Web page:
In the anxious weeks following the October 7 attack on Israel and the corresponding and equally alarming uptick in antisemitic incidents and feeling of isolation experienced by American Jews, many Jewish institutions, groups and synagogues have turned to expected tried-and-true models. Some have organized fundraisers for Israel. Some are sending medical kits and supplies overseas. Some are writing letters to Israeli soldiers on the front lines. Many are participating in protests.
But an Upper East Side Orthodox congregation has taken a possibly unorthodox approach to counter the crisis: matchmaking.
The reasoning, according to the Rebbetzin (Rabbi’s wife) of the Altneu Synagogue, Avital Chizhik-Goldschmidt, is if the future of the Jewish people is on the line, then what’s needed is more Jewish people—and that starts with more Jewish couples.
The initiative involves interested singles in the congregation and their close friends.
“Everyone’s trying to figure out what to do from here,” she said. “I felt very much that the best way to respond to darkness and death is to bring in more light and more love and to bring people joy. Traditionally, that is the Jewish response to catastrophe.”
The idea clicked. An email announcement, a social media posting, and within two weeks, almost 200 people signed up—nearly half of them congregation members.
The practice of matchmaking in Judaism is centuries old, as anyone familiar with “Fiddler on the Roof“ knows. But the recent Netflix hit, “Jewish Matchmaking,” fueled a renewed interest in the subject. The Rebbetzin, whose own marriage to Rabbi Benjamin Goldschmidt was the product of a shadchan (matchmaker), had toyed with the idea for months, keeping it on the back burner due to concerns that with a busy schedule and three young children she wouldn’t be able to pull it off.
Then October 7 happened.
“It’s a moment where a lot of people were like, ‘Wow, it’s on me to find someone to continue our Jewish peoplehood,’” she said. “It has been ringing in my head since Oct. 7 that I need to help. We, as a community, need to help those who are looking for love and those who want to start families. This moment shook us awake and I think it sort of forced us to shed a lot of our pretenses, the artifice, all the games that I often see, especially in Manhattan, around dating.”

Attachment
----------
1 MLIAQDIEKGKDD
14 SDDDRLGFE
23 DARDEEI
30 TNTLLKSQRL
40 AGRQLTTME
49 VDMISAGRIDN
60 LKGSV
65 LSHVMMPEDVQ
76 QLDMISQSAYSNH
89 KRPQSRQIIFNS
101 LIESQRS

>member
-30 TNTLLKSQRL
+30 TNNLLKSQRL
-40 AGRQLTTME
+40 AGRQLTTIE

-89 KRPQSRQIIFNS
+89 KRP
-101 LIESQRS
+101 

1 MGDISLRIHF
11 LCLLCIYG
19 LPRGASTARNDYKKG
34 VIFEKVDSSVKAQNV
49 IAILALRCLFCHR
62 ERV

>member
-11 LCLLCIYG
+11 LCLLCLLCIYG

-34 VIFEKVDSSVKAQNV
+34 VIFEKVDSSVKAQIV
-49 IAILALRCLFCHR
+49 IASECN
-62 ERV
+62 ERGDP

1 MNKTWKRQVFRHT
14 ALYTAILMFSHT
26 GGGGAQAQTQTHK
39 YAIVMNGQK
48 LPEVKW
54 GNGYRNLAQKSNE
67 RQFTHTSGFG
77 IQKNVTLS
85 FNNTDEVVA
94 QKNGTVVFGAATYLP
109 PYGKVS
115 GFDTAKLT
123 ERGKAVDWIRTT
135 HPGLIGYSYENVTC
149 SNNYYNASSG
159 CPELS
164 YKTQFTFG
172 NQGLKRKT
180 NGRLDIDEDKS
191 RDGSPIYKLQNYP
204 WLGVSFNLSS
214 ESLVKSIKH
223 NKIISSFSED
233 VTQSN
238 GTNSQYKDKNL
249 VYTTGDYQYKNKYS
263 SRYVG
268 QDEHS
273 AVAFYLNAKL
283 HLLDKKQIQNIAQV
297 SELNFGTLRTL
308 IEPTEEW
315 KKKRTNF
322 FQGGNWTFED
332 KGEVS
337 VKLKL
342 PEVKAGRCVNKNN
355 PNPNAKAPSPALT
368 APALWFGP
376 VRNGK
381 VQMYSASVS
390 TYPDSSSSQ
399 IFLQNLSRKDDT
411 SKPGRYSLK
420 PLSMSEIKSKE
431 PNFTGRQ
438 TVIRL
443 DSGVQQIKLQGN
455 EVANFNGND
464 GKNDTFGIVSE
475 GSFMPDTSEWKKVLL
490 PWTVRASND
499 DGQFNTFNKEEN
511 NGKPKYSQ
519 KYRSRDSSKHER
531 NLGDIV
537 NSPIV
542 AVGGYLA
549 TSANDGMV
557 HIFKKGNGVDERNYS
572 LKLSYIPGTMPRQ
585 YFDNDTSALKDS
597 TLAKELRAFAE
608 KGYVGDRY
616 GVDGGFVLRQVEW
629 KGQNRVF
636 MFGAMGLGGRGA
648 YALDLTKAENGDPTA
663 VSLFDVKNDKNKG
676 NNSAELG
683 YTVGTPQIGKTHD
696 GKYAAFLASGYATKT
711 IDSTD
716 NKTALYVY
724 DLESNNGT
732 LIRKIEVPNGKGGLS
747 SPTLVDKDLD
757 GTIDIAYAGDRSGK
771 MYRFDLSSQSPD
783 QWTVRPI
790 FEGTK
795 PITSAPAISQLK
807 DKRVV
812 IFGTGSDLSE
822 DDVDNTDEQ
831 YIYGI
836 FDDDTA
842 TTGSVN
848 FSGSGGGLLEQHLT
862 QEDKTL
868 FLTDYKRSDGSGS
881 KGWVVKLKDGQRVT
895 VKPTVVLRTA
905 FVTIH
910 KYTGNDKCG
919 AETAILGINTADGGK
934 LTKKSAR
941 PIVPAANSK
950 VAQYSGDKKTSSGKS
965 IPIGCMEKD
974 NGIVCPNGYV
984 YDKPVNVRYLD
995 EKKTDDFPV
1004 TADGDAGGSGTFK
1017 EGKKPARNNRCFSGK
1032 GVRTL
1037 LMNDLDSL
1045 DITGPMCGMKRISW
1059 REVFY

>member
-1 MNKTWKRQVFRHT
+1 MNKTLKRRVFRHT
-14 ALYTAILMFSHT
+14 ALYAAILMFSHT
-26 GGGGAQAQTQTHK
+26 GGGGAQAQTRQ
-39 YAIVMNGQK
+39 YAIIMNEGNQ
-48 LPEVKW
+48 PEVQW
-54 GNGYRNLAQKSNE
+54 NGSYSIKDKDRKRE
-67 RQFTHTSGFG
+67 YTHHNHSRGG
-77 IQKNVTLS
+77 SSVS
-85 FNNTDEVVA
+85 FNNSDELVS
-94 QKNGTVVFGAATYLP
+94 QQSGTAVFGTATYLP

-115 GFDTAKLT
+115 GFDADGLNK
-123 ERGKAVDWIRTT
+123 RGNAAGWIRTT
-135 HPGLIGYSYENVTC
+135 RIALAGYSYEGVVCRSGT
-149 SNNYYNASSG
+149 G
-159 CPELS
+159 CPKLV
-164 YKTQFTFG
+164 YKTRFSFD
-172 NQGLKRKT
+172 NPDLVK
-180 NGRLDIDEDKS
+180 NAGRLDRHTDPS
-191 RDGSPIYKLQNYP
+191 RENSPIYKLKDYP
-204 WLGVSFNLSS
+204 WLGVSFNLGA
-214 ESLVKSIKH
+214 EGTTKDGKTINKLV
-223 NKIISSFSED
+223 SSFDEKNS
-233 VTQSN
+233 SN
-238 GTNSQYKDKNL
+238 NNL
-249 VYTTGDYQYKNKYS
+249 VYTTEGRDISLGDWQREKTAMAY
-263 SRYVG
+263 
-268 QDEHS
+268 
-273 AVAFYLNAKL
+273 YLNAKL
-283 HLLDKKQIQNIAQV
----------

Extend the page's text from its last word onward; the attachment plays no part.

As with any enterprise, there are forms to fill out. Collected by five women— “connectors,” age ranging from late 20s through 50s—the forms consist of questions concerning family background, education, hobbies, passions, religious observance and, of course, the kind of partner desired. The connectors tabulate the answers and the matchmaking begins.
Eden Schonfeld Fischman, one of the connectors, said, “It’s not like your grandmother’s shadchan. At the Altneu, this is something that’s very organic. We have so many young professionals that are as committed to a community and their religion as they are to their careers here.”
After Oct. 7, “people have a little bit different take and feel about hopefully being with another Jewish person,” she added. “The Jewish community is clutching to our identity. We realize what’s at stake here now, so I think we’re in the right place at the right time.”
Synagogue member and prospective match, 29-year-old Joe Piroozian, prefers the Altneu approach to dating apps because of the congregation’s tight-knit sense of community. “The best way to do it is to be set up by people who understand your lifestyle, understand where you like to spend your weekends, where you spend your days,” he said. “What better group of people to get set up by than the people that you spend most of your time with?”
Another matchmaking hopeful, 30-year-old Alexa Sokol, likes the idea of a more personal way for singles to meet. “In a city like New York, there are a lot of ways to meet people. But going to big fundraisers and events and meeting hundreds of people at a time is not always the best, most conducive place to really meet your match,” she said. “I’m looking forward to having a little bit more of an infrastructure for dating and having an intermediary to feel like there’s more support to the dating process rather than just meeting someone and you’re on your own.”
Both Sokol and Piroozian agree that the stakes rose significantly on October 7. “There’s been a mass awakening with Jews around the world consciously and unconsciously that their identity matters,” Sokol said. “Having places where your Jewish growth is considered and encouraged—including marriage—helps people who are on the fence push themselves to the next step.”
Piroozian added, “Specifically during this time, I feel the need to strengthen our community. The best way to strengthen our community and to fight antisemitism is by building strong families with religious and moral values.”
The experiment is working. Interest is awakening. The only question now is how well will it work. As Rebbetzin Chizhik-Goldschmidt says, “We have limited energy, we have limited time, we have limited resources. If this whole initiative only results in just one pair finding one another, it’s worth it.”
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